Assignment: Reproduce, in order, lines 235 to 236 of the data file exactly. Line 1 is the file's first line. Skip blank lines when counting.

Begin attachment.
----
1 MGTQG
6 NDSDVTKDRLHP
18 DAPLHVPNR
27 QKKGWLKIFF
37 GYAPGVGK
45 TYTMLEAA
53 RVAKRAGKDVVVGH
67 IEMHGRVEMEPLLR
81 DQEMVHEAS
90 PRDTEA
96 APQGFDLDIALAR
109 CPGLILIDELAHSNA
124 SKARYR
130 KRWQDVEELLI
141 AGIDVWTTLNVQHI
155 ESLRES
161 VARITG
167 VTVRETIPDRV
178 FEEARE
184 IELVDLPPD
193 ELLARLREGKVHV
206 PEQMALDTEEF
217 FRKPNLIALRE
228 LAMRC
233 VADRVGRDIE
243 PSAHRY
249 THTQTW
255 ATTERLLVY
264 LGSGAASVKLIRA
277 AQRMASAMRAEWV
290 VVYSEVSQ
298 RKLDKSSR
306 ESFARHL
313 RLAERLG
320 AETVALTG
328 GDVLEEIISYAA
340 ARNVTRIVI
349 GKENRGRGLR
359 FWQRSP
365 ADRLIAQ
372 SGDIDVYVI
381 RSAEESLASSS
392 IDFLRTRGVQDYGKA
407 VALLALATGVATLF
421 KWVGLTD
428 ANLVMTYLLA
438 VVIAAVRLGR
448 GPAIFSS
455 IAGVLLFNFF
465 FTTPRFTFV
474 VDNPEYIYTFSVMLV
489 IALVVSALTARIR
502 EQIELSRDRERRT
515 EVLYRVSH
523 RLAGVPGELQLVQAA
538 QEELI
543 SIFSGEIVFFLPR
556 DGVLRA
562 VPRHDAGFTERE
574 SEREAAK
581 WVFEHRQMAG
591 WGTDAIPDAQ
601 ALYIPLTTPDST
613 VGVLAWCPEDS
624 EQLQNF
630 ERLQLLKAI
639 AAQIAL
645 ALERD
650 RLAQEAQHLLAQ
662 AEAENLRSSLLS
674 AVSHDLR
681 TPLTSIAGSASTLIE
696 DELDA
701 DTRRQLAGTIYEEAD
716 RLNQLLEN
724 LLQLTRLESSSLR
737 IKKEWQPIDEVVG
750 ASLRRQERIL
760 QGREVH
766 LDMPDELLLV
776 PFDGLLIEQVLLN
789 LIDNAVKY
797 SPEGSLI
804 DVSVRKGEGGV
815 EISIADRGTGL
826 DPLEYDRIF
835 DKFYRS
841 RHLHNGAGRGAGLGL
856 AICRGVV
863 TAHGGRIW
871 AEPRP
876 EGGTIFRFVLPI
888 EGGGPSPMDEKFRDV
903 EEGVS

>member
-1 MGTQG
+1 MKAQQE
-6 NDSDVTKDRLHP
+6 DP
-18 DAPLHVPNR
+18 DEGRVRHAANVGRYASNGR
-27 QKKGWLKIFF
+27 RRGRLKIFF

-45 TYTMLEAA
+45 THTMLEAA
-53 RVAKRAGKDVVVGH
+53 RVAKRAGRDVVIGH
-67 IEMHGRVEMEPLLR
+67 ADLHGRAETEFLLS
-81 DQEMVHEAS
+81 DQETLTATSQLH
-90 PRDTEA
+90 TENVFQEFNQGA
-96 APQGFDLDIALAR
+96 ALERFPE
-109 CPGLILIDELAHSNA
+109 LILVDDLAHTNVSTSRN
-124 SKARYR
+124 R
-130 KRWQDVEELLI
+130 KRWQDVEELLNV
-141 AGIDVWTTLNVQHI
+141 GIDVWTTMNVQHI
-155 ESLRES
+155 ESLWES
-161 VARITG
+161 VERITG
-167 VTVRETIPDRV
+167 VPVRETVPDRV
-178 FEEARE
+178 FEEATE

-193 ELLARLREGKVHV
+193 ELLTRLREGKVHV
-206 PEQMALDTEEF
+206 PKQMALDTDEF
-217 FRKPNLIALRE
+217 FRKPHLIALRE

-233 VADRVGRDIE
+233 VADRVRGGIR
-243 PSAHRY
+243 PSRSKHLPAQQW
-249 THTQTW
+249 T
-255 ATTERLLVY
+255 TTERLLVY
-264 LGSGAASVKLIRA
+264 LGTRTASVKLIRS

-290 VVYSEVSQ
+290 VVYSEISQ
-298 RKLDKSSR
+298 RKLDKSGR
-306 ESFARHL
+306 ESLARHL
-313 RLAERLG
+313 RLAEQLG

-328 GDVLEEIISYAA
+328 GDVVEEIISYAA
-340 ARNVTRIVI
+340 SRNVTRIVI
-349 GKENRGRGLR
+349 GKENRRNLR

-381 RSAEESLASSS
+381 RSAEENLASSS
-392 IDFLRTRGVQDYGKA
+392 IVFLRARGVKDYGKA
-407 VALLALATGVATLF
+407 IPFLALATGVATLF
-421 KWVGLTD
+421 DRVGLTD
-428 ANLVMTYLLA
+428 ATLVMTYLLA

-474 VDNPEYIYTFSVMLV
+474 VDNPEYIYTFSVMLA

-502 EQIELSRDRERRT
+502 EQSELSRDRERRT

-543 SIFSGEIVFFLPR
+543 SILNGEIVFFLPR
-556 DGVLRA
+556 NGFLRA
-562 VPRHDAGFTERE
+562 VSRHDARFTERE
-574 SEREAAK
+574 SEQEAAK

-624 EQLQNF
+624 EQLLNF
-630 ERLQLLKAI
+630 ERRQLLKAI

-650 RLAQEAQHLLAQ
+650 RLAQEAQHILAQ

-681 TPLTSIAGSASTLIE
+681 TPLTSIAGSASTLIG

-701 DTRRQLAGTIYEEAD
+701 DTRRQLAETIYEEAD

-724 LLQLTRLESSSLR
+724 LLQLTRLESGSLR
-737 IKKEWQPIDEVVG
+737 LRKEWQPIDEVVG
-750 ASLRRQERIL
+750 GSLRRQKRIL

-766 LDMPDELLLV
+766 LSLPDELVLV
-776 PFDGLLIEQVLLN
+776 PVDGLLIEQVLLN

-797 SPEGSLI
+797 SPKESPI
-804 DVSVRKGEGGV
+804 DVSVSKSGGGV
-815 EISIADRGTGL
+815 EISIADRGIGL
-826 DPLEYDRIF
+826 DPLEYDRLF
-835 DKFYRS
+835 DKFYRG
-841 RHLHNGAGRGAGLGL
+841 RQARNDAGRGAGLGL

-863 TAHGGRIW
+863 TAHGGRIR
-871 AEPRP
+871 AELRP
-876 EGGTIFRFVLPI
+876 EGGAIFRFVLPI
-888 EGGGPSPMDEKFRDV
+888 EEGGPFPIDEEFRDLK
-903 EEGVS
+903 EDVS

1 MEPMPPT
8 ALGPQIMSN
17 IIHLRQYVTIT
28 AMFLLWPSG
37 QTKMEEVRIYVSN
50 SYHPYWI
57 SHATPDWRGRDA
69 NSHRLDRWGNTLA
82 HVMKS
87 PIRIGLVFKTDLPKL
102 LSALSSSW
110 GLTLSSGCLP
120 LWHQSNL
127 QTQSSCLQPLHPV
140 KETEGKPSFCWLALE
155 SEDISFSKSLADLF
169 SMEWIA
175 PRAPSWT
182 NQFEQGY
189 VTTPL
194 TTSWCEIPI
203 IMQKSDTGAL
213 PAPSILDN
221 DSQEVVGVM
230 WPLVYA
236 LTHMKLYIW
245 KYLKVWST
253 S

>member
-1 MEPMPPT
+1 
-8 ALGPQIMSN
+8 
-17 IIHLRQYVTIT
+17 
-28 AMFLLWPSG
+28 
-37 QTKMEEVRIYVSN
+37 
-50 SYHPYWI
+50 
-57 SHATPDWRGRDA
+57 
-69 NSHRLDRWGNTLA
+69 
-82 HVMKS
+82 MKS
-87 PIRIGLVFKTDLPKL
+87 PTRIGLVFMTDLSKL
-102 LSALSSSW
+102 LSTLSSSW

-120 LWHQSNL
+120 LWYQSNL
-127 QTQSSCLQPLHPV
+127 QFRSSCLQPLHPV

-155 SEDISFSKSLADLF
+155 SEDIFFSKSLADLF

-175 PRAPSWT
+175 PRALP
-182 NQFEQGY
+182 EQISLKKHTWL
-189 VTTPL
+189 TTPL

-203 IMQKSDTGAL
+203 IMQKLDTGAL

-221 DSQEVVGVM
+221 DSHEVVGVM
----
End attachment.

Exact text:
87 PIRIGLVFKTDLPKL
102 LSALSSSW